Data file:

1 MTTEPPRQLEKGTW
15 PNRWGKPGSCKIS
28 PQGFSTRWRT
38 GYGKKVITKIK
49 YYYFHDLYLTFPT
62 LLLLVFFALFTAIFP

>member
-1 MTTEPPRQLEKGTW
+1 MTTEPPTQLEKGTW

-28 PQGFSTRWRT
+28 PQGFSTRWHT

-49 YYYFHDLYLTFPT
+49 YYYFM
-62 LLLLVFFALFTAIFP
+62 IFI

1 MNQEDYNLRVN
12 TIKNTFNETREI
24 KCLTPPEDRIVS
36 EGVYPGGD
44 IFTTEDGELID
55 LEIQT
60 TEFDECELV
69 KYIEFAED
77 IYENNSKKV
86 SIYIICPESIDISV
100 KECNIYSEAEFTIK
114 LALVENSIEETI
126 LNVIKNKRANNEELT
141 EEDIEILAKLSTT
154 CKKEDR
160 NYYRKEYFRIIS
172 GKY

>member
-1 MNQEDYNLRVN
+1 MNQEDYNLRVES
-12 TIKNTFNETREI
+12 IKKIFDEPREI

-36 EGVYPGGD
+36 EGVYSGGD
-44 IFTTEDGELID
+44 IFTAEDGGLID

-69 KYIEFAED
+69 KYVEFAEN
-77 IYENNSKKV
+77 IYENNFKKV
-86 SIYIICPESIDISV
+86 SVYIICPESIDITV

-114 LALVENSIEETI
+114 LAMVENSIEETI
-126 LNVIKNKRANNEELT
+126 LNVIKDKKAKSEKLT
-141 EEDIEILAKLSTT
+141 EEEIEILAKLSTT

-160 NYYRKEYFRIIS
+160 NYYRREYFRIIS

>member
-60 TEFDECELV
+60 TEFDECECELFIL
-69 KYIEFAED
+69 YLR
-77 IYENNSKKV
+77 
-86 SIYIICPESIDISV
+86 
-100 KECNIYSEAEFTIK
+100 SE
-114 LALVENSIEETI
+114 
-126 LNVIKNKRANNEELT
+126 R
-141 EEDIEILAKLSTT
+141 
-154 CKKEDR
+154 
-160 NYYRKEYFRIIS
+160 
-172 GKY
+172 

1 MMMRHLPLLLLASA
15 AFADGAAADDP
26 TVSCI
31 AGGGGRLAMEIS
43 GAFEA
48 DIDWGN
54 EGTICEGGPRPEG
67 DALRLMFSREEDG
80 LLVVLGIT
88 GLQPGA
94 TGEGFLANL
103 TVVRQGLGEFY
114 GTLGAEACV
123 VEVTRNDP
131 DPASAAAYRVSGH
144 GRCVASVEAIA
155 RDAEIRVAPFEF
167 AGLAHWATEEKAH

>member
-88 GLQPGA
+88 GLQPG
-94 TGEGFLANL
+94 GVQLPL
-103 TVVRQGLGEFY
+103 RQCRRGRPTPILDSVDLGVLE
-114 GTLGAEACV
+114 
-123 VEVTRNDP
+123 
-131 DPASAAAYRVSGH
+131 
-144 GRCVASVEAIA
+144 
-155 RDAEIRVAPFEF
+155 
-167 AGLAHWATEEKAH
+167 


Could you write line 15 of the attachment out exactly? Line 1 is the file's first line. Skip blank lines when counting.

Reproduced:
+62 IFI